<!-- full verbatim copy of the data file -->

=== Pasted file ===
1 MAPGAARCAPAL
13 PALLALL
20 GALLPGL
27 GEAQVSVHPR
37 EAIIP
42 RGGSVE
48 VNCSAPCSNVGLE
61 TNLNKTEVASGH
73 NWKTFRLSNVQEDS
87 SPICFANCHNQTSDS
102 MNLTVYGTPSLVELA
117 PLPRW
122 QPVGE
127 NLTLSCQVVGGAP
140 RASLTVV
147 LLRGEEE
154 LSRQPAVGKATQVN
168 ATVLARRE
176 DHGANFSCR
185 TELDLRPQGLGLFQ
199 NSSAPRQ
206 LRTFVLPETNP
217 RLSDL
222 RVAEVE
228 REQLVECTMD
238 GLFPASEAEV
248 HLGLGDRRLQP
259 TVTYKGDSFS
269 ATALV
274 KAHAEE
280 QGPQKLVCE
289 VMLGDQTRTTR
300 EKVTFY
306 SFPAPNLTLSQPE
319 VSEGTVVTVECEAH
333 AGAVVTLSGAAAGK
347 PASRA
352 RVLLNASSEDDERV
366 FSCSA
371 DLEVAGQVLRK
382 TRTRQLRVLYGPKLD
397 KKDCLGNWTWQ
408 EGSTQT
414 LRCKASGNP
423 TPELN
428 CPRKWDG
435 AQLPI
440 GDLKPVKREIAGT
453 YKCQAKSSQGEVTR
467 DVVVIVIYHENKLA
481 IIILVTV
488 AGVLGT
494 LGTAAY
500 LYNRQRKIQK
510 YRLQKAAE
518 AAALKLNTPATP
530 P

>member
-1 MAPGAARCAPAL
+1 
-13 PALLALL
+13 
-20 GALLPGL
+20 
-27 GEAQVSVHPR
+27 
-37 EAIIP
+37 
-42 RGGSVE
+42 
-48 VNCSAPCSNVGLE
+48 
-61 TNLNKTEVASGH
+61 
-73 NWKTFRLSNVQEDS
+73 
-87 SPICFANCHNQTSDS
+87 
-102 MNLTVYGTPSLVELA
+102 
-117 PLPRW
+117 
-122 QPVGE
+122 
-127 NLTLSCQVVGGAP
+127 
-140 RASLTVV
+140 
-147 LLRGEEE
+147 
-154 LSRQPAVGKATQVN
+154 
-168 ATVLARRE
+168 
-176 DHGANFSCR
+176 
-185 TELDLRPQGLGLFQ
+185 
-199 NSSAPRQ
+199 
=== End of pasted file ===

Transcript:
1 MAPGAARCAPAL
13 PALLALL
20 GALLPGL
27 GEAQVSVHPR
37 EAIIP
42 RGGSVE
48 VNCSAPCSNVGLE
61 TNLNKTEVASGH
73 NWKTFRLSNVQEDS
87 SPICFANCHNQTSDS
102 MNLTVYGTPSLVELA
117 PLPRW
122 QPVGE
127 NLTLSCQVVGGAP
140 RASLTVV
147 LLRGEEE
154 LSRQPAVGKATQVN
168 ATVLARRE
176 DHGANFSCR
185 TELDLRPQGLGLFQ
199 NSSAPRQ
206 LRTFVLPETNP
217 RLSDL
222 RVAEVE
228 REQLVECTMD
238 GLFPASEAEV
248 HLGLGDRRLQP
259 TVTYKGDSFS
269 ATALV
274 KAHAEE
280 QGPQKLVCE
289 VMLGDQTRTTR
300 EKVTFY
306 SFPAPNLTLSQPE
319 VSEGTVVTVECEAH
333 AGAVVTLSGAAAGK
347 PASRA
352 RVLLNASSEDDERV
366 FSCSA
371 DLEVAGQVLRK
382 TRTRQLRVLYGPKLD
397 KKDCLGNWTWQ
408 EGSTQT
414 LRCKASGNP
423 TPELN
428 CPRKWDG
435 AQLPI
440 GDLKPVKREIAGT
453 YKCQAKSSQGEVTR
467 DVVVIVIYHENKLA
481 IIILVTV
488 AGVLGT
494 LGTAAY
500 LYNRQRKIQK
510 YRLQKAAE
518 AAALKLNTPATP
530 P

>member
-1 MAPGAARCAPAL
+1 
-13 PALLALL
+13 
-20 GALLPGL
+20 
-27 GEAQVSVHPR
+27 
-37 EAIIP
+37 
-42 RGGSVE
+42 
-48 VNCSAPCSNVGLE
+48 
-61 TNLNKTEVASGH
+61 
-73 NWKTFRLSNVQEDS
+73 
-87 SPICFANCHNQTSDS
+87 
-102 MNLTVYGTPSLVELA
+102 
-117 PLPRW
+117 
-122 QPVGE
+122 
-127 NLTLSCQVVGGAP
+127 
-140 RASLTVV
+140 
-147 LLRGEEE
+147 
-154 LSRQPAVGKATQVN
+154 
-168 ATVLARRE
+168 
-176 DHGANFSCR
+176 
-185 TELDLRPQGLGLFQ
+185 
-199 NSSAPRQ
+199 